The Arts and Profundity / by Jaz Malone

I would welcome an instauration of light hearts in the art world. There are quite a few, but not enough to keep non-artists as interested as they could be in music and arts programs. I've tried to speak to those outside of artists' circles, and run into the same problem many times; they think the arts are stuffy. Even in a world of modern art, graffiti and wheat pastes, comic book films, and all kinds of fun creativity, they believe the art world is full of pretension, of people out of touch with everyone else.

It's the artists' faults, really. All over the place, I see artists trying to become something other than what they are. For many of us, as soon as we are recognized in even the smallest capacity for our work, we feel the need to shift our public personas into quote-spewing, forcefully inspirational beings, somehow deeply intrenched in the issues of the world, yet separate enough to objectively comment on them. As if the combination of our personality and the work we've created, the combination that got us recognized to begin with, is suddenly not good enough. We have to be bigger than. Above. Detached. Because we are Artists, with a capital "A." Artists feel the world's heartbeat in their palms. Artists channel every inspirational leader, as noted by the many quotes with which we respond to simple questions. Artists sit in the meadow and think about life, and then, like The Buddah after enlightenment, guide others along the same path. Unlike The Buddah, we don't do much real guiding. We borrow from people we deem more developed Artists, and leave our own development for later. It's the worst procrastination. Oftentimes, we never go back to develop ourselves.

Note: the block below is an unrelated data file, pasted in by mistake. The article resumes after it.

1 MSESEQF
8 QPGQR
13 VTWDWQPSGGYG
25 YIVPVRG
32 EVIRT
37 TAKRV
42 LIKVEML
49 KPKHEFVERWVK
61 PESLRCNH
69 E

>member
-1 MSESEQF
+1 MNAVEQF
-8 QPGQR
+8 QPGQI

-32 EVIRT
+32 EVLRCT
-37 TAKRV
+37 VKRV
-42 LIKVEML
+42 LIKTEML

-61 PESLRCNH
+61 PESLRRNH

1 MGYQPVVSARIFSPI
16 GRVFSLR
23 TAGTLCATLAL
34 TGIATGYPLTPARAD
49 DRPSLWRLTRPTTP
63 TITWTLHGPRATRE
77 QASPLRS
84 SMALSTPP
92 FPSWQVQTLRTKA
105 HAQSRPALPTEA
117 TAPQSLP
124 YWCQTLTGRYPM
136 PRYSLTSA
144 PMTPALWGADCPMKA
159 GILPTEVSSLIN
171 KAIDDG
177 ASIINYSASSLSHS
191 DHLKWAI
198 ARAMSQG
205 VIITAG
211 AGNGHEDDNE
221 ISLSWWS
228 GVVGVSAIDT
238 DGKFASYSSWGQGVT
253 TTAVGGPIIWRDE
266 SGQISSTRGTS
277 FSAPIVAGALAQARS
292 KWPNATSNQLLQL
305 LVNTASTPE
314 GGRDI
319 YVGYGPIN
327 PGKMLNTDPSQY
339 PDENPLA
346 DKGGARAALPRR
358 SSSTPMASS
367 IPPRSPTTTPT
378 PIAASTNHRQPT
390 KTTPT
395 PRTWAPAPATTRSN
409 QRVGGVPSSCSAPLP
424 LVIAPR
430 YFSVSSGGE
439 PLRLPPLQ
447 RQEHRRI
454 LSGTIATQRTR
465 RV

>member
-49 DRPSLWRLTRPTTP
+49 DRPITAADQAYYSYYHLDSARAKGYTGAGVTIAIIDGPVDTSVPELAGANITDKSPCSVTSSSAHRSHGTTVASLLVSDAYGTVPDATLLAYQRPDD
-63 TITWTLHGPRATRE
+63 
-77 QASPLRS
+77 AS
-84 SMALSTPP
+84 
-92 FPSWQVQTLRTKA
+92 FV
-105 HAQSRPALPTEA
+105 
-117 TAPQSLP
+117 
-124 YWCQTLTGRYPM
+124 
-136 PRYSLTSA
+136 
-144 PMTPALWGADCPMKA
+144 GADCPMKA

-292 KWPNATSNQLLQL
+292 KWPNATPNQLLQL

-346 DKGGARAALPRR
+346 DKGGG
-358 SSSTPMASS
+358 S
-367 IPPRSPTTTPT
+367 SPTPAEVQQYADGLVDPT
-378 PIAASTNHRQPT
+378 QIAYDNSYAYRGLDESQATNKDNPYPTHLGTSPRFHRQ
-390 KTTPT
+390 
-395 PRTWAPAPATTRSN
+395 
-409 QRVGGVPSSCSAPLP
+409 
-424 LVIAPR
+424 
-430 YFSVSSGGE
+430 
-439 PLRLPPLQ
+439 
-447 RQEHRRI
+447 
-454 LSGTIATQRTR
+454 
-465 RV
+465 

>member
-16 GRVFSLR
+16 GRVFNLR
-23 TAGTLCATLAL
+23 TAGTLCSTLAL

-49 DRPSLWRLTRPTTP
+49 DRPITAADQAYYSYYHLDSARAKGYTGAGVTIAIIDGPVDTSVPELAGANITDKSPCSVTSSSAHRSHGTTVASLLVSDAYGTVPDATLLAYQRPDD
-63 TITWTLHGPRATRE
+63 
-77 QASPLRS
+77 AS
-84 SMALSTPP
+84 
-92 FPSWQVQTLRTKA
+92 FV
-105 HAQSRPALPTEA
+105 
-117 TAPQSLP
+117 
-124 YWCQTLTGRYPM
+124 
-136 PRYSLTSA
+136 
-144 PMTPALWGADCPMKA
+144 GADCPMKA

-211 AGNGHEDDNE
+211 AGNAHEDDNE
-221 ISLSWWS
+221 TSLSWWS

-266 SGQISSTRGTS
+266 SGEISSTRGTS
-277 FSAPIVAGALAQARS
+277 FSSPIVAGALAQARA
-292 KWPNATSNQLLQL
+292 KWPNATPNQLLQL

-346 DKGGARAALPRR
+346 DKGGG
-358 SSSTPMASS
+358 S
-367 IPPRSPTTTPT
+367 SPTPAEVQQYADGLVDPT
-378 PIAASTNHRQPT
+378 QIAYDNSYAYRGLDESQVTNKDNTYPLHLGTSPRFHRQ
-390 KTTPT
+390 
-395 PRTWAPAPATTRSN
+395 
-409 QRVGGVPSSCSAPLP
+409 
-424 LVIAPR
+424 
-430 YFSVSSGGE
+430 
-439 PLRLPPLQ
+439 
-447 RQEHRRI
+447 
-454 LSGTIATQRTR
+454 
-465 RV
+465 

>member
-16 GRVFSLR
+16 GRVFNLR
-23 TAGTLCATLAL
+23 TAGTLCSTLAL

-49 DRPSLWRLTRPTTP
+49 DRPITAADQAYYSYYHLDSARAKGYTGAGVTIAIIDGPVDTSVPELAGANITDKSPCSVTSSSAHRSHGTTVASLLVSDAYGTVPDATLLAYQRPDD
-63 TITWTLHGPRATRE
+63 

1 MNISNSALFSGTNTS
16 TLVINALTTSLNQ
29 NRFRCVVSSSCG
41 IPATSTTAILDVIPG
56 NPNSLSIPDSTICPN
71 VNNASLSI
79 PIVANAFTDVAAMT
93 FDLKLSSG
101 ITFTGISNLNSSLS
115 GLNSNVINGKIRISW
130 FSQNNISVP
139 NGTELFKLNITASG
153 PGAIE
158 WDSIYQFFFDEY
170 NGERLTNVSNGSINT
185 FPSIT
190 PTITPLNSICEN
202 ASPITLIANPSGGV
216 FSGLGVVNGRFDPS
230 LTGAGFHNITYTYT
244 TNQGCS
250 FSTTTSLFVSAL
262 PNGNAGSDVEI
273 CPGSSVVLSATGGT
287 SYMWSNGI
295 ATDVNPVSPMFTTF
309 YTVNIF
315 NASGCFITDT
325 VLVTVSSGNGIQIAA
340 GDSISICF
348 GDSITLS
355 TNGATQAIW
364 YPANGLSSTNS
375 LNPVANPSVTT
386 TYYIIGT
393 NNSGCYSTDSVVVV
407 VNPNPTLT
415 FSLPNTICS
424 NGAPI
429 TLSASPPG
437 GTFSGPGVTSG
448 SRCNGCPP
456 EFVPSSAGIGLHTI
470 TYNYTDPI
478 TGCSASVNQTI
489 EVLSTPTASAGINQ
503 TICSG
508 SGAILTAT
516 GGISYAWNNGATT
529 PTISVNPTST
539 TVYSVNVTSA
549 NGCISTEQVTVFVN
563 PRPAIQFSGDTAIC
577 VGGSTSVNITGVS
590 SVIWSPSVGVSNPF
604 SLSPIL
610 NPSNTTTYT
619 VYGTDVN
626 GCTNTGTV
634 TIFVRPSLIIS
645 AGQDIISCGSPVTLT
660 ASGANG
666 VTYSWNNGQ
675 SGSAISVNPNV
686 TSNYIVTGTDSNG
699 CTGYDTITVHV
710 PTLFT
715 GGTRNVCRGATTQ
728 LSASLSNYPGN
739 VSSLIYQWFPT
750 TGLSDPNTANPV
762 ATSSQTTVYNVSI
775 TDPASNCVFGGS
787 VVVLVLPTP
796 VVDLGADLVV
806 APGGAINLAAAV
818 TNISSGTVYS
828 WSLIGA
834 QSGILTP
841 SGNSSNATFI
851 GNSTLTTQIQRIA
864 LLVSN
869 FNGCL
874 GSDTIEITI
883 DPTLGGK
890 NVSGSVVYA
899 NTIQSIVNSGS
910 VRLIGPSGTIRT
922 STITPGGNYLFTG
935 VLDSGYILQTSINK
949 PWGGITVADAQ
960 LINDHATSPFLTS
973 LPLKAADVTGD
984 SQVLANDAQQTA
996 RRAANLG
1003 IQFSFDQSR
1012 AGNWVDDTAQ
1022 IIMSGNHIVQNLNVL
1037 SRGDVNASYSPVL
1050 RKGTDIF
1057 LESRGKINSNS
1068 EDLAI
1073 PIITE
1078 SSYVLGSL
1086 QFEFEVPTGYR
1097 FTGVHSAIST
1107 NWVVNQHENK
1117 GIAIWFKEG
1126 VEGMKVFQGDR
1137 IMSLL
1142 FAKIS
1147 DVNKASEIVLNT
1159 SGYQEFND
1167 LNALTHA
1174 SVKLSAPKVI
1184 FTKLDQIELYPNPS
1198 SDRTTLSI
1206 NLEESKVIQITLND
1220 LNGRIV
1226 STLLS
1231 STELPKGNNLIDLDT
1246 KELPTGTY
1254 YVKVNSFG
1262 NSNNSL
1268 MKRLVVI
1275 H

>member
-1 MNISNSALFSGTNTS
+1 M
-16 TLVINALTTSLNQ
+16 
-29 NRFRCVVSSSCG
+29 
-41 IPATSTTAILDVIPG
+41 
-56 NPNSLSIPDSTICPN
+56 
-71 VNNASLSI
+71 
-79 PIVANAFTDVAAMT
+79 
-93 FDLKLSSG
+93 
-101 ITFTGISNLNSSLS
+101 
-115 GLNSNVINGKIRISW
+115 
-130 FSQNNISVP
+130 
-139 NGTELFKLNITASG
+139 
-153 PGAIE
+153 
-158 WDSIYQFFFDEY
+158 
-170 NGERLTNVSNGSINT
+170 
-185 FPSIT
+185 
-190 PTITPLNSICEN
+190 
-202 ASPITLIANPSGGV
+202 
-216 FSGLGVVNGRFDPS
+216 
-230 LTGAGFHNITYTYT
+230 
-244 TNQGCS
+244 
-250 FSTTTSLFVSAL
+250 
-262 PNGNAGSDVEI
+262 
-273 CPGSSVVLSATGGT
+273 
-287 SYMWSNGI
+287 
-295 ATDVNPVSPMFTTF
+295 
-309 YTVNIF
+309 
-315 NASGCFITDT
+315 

Here's a tip, for myself as much (and maybe more) as the handful of you that actually read this thing:
If your response to honest discussion is a quote from some dead author, some inspirational leader, or some old religious text, stop talking. Revise your answer. Remember Persuasive Writing class in high school? You may use those quotes to back up your argument, but god help you if you use it as the thesis. You have a mind. You have thoughts, and opinions, and the ability to develop those into coherence; if you didn't, you wouldn't be an artist--with a little "a," for keeping your feet on the ground. If the only way you can add to a discussion is to parrot someone else's thoughts, then you have failed as an artist, and worse, as the owner of a productive brain.

Can you blame everyone else for thinking music and art is useless? All the facts in the world about how arts provide enrichment to youth can't stop others from not wanting their children to end up as stuffy, detached, pompous adults. Have some fun. Don't over-think your streams of consciousness. Remember that creativity doesn't stagnate unless you let it. If you can't fall in love with the arts, how do you expect anyone else to?